Stage 2 Knee Osteoarthritis Treatment: During the second stage, it is recommended to speak to your doctor. For overweight or obese patients suffering from knee osteoarthritis, it is suggested to begin living a healthier lifestyle and exercise regularly to strengthen your joints and reduce stress. Exercises for treatment during the second stage include low-impact aerobics, strength training, or any activity that helps strengthen muscles around the joint. These exercises will also increase stability and decrease the chance of additional joint damage.
Stage 3 Knee Osteoarthritis Treatment: If over the counter pain medications are not effective for reducing pain during the third stage, you may be prescribed pain medications such as codeine, oxycodone, or propoxyphene. These medications are not recommended for long-term used due to increased tolerance and dependency on them. Only in circumstances where nonpharmacological therapies do not work, your doctor may recommend Cortisone injections to reduce pain. Cortisone is a steroid produced naturally by the body, and it helps to relieve pain caused by knee osteoarthritis once injected near the knee.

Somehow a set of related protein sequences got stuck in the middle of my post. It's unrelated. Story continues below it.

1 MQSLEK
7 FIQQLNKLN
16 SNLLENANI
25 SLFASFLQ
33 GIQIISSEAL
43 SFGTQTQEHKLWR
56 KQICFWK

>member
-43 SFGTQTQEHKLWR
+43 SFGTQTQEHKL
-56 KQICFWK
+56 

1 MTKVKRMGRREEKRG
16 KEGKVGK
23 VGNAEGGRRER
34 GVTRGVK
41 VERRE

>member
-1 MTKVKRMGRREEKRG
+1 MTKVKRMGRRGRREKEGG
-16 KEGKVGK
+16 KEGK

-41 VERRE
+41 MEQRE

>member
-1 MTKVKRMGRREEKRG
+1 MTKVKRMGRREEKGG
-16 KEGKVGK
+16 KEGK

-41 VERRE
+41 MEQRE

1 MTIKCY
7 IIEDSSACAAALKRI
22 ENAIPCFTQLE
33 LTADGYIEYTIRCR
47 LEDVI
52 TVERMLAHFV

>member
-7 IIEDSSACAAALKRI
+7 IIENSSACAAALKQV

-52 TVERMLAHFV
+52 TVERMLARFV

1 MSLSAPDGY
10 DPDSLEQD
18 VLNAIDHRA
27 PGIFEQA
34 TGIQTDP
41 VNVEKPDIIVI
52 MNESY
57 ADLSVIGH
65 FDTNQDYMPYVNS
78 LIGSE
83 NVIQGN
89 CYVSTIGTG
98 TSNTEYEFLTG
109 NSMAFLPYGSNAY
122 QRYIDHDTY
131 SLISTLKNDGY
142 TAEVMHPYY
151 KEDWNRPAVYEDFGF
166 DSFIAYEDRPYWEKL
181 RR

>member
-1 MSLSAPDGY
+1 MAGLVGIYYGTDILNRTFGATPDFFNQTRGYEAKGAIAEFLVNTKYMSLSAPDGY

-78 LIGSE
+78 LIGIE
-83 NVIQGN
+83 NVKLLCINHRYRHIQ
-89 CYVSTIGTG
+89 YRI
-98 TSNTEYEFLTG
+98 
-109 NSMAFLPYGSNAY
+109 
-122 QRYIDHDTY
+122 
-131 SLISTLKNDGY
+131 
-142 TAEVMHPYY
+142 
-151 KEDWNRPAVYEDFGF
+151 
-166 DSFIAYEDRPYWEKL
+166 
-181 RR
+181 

Stage 4 Knee Osteoarthritis Treatment: During stage 4, the cartilage is becoming almost nonexistent. The best option for treatment may be bone realignment surgery, also known as an osteotomy. This will shift the weight of your body away from the points with greater bone spur growth and damage. Another surgical option during the 4th stage is a total knee replacement or arthroplasty. This procedure is last resort for extreme cases of knee osteoarthritis.
What are the Most Effective Brace Options for Knee Osteoarthritis?